Video interviews are not new. With the latest conferencing technologies, conducting job interviews online is economical and easy.
For the jobseeker, being invited to a video interview may not have been as popular as it has become today with recent safe-distancing measures.
That said, it will not come as a surprise should many corporations, both large and small, continue to include online interviews as part of job applications even after restrictions ease.
As organisations work towards digitalisation, we will see more human resource teams adopting a suite of technologies to streamline hiring processes.
Whether online interviews will be a new norm for jobseekers, however, remains a question to be pondered. Let’s consider the factors below.
1. Role of online interviews for different organisations
For new startups with logistical challenges, conducting an online interview with a candidate will be a better option than struggling to find a convenient place for a face-to-face conversation.
That aside, any startup or even small and medium-sized enterprise (SME) would benefit from the flexibility and freedom afforded by online interviewing, when it comes to scheduling calls with multiple candidates in a day.
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This is one of the reasons why companies do online interviews instead. These can also be recorded (with permission, of course) and assessed again for role suitability after the interview.
As technology becomes more advanced, a lot of in-person interactions can be adapted to the online realm and these tech-savvy organisations can further innovate, their interviewing methods to support their hiring goals.
Should you apply for start-up or SME positions, you can expect an online interview as part of the job application.
That said, some employers may still prefer to conduct in-person interviews to assess your body language and sharpness in responding to questions without any aid, which you may otherwise take advantage of during a video interview.
For companies based overseas such as multinational corporations (MNCs), online interviews will do the trick, as they have always been.
At times, hirers from MNCs may be stationed out of town which means candidates will need to interview virtually.
While there are many reasons why such companies benefit better from online interviews, larger corporations and government agencies may find it risky to hire candidates without meeting them in person.
This means you could expect a face-to-face interview to follow an online one when trying for positions in these organisations.
2. Taking advantage of online interviews based on job types
If you are looking out for freelance positions, you will most likely find online interviews a norm.
After all, when you work remotely, you will only need to engage with the respective companies when receiving and submitting assignments.
Interviews for office and desk jobs can also be conducted online unless otherwise required by the organisation.
For jobs that require a level of interaction with stakeholders, such as those between teachers and students, nurses and patients, police officers, and the public, relying completely on online interviews may not provide a complete assessment of the candidates’ competencies.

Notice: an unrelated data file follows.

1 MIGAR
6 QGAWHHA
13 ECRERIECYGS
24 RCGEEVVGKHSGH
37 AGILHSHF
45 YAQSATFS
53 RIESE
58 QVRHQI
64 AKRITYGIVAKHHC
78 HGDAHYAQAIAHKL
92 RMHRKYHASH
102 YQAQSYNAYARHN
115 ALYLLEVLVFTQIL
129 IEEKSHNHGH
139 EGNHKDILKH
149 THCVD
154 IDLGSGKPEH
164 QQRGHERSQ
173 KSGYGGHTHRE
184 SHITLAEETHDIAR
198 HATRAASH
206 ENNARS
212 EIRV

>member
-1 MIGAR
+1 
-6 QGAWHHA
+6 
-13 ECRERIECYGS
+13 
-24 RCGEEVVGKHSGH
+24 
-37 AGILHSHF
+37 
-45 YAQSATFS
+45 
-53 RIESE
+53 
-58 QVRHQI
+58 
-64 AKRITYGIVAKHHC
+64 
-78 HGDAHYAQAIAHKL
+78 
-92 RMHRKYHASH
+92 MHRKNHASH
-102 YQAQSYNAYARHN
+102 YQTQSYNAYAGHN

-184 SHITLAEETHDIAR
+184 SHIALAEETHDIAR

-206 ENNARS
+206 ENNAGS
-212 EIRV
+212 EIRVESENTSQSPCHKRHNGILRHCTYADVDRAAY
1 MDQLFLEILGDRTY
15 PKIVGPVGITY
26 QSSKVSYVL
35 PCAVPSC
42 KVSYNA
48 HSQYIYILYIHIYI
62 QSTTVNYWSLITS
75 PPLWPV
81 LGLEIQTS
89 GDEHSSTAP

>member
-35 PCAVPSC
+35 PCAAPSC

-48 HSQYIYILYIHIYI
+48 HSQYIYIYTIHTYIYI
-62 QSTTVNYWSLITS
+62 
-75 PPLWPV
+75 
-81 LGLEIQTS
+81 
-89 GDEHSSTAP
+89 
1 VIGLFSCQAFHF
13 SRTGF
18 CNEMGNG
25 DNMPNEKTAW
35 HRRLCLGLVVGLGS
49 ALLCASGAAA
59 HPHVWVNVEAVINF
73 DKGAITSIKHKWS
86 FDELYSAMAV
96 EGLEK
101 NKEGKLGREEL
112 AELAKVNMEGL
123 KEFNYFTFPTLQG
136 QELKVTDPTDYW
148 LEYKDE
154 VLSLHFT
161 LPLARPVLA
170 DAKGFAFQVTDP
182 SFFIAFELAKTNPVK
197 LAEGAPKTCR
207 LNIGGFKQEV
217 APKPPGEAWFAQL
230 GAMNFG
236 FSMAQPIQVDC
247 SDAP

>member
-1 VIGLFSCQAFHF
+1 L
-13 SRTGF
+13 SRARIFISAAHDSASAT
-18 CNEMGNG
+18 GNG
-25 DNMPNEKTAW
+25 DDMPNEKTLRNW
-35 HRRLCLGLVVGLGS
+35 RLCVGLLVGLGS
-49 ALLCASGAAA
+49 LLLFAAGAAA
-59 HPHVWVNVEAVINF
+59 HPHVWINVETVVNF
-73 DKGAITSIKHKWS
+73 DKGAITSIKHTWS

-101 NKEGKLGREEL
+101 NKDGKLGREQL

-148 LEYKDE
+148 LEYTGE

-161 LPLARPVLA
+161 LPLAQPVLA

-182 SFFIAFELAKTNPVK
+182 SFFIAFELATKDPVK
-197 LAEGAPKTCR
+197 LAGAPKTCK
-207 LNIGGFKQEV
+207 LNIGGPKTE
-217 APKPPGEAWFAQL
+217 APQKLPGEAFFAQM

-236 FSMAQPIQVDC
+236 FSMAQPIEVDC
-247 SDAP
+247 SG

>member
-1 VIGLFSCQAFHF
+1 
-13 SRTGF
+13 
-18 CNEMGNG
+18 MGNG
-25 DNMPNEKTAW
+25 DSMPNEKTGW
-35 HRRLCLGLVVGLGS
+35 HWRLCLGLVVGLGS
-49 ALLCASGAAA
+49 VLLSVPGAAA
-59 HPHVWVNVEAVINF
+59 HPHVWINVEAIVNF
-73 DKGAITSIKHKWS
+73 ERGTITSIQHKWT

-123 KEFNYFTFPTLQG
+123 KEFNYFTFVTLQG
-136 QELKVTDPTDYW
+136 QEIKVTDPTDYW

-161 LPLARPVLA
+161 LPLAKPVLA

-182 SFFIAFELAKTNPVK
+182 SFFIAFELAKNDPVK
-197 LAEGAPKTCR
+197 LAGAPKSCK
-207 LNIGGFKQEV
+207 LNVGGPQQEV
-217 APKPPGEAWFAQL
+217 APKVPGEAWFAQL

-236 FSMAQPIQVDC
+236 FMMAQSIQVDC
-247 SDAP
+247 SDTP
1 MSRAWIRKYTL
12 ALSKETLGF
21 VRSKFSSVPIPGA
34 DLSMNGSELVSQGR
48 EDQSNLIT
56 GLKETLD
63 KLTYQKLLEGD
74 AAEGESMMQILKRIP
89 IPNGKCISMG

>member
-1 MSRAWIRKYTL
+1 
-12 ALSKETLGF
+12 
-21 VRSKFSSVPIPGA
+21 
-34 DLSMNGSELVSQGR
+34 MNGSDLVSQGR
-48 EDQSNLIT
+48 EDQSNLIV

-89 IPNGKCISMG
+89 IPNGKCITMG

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While an online interview can be made as part of the job application, it may be accompanied by a physical interview to study the candidate further.
The recent pandemic has also shone a light on professionals’ digital literacy and their ability to fully optimise technologies, enhance daily tasks as well as support job functions in times of change.
With the advent of smart cities all over the globe, being assessed for one’s technological prowess will become increasingly important.
For instance, jobseekers applying for teaching roles today may be assessed for their ability to conduct online classes with a bunch of digital tools to enhance the overall curriculum.
3. Why companies do online interviews
The flexibility and convenience offered by video interviews discussed earlier may be the main reason why some companies do online interviews.
Others, however, consider it a strategic tool.
When companies need to find the right talent, they will do what it takes to get the best of the lot.
Aside from screening the market for such prospects, they also need to make it easier for the potential candidate to discuss opportunities with them.
For employers who want to hire talents from other organisations, they need to provide candidates with the flexibility to phone in or have a video interview at their convenience, as opposed to them finding a good day and time to meet the employer at the office.
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With this, candidates won’t have to request time off to head down for an interview.
Companies also do online interviews to hire freelancers beyond their borders and expand their network across the globe. This exposes them to new opportunities for organisational growth.
Is a video interview a good sign?
It definitely is! Just like an office interview, a video interview is a good sign that the employer wants to know what you have to offer.
Video interviews will become increasingly popular and could be a norm for certain types of organisations and roles.
Yet, they will never completely replace face-to-face interviews.
You will, therefore, need to prepare for video interviews as you would for a physical one.
This not only entails preparing for the interview itself but also practising how to conduct yourself virtually, making use of digital tools to aid interviews where possible, and staying up to date with different online interview formats that emerge in the years to come.